But Min got very sick. Mee had to take him to the hospital. When the hospital workers found out that Min was the son of a prisoner, they kicked him out.

Mee and Min moved to another village where they lived safely for a while. But one day they watched a DVD from South Korea in their home. The government does not allow North Koreans to watch movies from other countries. The leaders want to control what the citizens see and hear.

Somehow officials found out about the DVD. Perhaps a neighbor noticed the DVD through a window and reported Mee. The authorities came to search Mee and Min’s house. When they searched the house, they found out that Min was Yong’s son. Min and Mee were in danger of going to prison, too.

At great risk, they escaped from North Korea to another country. In their new land, they learned about Jesus and His love for them. Now they believe that their troubles were part of God’s plan for them. “God chose and called my family and saved me from death,” said Mee. “I glorify the name of Jesus.”

To Talk About

  • What do you suppose the North Korea government doesn’t want people to learn about life in other countries?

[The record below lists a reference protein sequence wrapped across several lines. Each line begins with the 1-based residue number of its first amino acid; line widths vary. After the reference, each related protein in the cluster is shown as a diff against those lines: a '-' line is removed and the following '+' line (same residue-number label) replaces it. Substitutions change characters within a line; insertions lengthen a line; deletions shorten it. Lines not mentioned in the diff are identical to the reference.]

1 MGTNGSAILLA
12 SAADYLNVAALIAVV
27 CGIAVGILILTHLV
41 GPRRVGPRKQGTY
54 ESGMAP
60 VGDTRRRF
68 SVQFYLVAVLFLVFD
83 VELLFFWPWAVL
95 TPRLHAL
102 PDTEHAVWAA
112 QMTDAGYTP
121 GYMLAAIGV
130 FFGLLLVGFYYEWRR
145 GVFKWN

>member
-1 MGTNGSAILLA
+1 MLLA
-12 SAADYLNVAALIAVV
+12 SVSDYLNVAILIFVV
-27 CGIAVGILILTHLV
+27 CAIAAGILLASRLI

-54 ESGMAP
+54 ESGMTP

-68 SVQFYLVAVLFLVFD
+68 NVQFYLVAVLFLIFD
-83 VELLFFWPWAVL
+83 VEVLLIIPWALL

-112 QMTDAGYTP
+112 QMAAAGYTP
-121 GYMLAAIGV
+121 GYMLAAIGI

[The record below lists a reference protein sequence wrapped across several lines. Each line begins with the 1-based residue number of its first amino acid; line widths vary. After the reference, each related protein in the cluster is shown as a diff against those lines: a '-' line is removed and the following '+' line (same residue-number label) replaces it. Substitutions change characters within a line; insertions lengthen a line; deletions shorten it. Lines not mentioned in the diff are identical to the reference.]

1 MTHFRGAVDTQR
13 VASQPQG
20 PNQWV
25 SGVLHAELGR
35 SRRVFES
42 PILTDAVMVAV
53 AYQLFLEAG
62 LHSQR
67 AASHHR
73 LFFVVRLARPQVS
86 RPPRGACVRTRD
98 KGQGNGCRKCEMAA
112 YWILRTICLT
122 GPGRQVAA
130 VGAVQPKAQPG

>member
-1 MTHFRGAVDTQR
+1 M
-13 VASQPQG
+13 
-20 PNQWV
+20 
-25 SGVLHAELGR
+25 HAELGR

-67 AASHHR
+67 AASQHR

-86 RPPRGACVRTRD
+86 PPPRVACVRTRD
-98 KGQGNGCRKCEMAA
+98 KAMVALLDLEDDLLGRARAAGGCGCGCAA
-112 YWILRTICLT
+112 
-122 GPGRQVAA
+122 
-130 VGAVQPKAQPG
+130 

• How did Min and Mee’s problems lead to something good?
  • Can you think of a situation in your life or someone else’s in which something bad brought about something good?
  • Pray for those in North Koreans prisons who are separated from their families.

To protect their identities, the names of some of the people on this website and some identifying details have been changed.

More About North Korean Youth

North Korea
A North Korean youth looks at a map of North and South Korea

The North Korean government is very rough to any citizen who is discovered to be a Christian. Some Christians in North Korea leave the country to places like China or South Korea. VOM contacts talked with Christian youth who escape from North Korea and are now living in South Korea:

Question: What is school like in North Korea?

Answer: School is very stressful because there are always assignments to submit. Sometimes an assignment is to catch a rabbit to give to the government, or to collect animal droppings for fertilizer.

When you are a child, it is stressful because these things are hard to find. If you don’t find them, you can’t be promoted in school.